Malema made the statements while addressing thousands of EFF supporters packed into the Curries Fountain Stadium in Durban for the party’s fourth anniversary on Saturday.
Afterwards Premier Willies Mchunu’s spokesman Ndabezinhle Sibiya dismissed what Malema said: “We have been interacting with the captains of industry through the KZN Growth Coalition with the aim of ensuring that we all have equal access to the economy.”
Provincial Human Settlements and Public Works MEC Ravi Pillay, who co-leads the provincial government’s Social Cohesion Committee, said Malema was a “dangerous populist”.
“We have been dealing with stereotyping of that nature for some time, and we rejected it with contempt as it goes against the principles of our constitution,” he said.
Jonathan Annipen, spokesperson for the Minority Party, said he would approach the Human Rights Commission because Malema’s statements “were likely to reignite racial tension in the province”.
In his rabble-rousing speech Malema said he was not prepared to nurse the feelings of Indians.
He took a swipe at local ANC leaders by accusing them of being in the pockets of Indian business people in exchange for lucrative government tenders.
Malema said he learnt about the plight of African people when he went door-to-door in the province ahead of Saturday’s celebration.
“They don’t pay our people. The Indians who own shops don’t pay our people. They give them food parcels. We want a minimum wage even in the Indian shops.
“When you are black and you have a domestic worker, pay them the minimum wage and treat them properly. If you are an Indian and you have a shop, treat our people properly,” Malema said.
Malema said some Indians had “captured the ANC” and other KZN-based political parties, and used this to “mistreat their black workers”.
“They are treating them as subhuman, and the ANC has allowed that nonsense because the ANC is captured here in KwaZulu-Natal, and all political parties in KZN are captured.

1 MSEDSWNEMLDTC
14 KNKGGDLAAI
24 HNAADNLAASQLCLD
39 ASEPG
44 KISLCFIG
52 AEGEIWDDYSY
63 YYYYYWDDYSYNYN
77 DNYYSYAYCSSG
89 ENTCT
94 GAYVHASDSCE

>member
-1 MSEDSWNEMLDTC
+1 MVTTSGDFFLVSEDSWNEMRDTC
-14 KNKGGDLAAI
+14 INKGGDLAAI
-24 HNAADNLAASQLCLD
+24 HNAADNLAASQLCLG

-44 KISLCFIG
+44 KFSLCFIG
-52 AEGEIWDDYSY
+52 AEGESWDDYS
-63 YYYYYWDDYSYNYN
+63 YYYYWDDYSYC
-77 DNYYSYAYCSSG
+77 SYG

“They may not be captured by an Indian Gupta family, but they are captured by other Indian families,” he said.
Annipen said he was not surprised by Malema’s utterances as he had always been “the type of politician that thrives on sensationalism”.
“When he goes to provinces where there is a large white population he attacks white people.
“Likewise, when he comes here to KZN he attacks Indian people. This is one of the reasons the EFF has never been able to make inroads into the Indian electorate,” he said.
Annipen said the notion that Indian people abused their black counterparts was “ludicrous”.
“Historically Indian folk fought alongside those who were marginalised and disenfranchised. One must understand that KZN has been plagued with political violence which has resulted in many deaths,” he said.
Indian people were successful because they were hard-working, Annipen said, “not because they exploit their employees. Indians don’t go around complaining about the evils of black empowerment and affirmative action. They take what’s given to them and excel.
“Malema must not think that black people are so ill-informed. They know who is responsible for the injustices they are experiencing.”
Pillay said the government was working hard to deal with the legacy of apartheid, which had created inequality among racial groups.
Malema said he agreed with President Jacob Zuma saying white monopoly capital was real, but said Zuma did not understand the term and was using it to steal.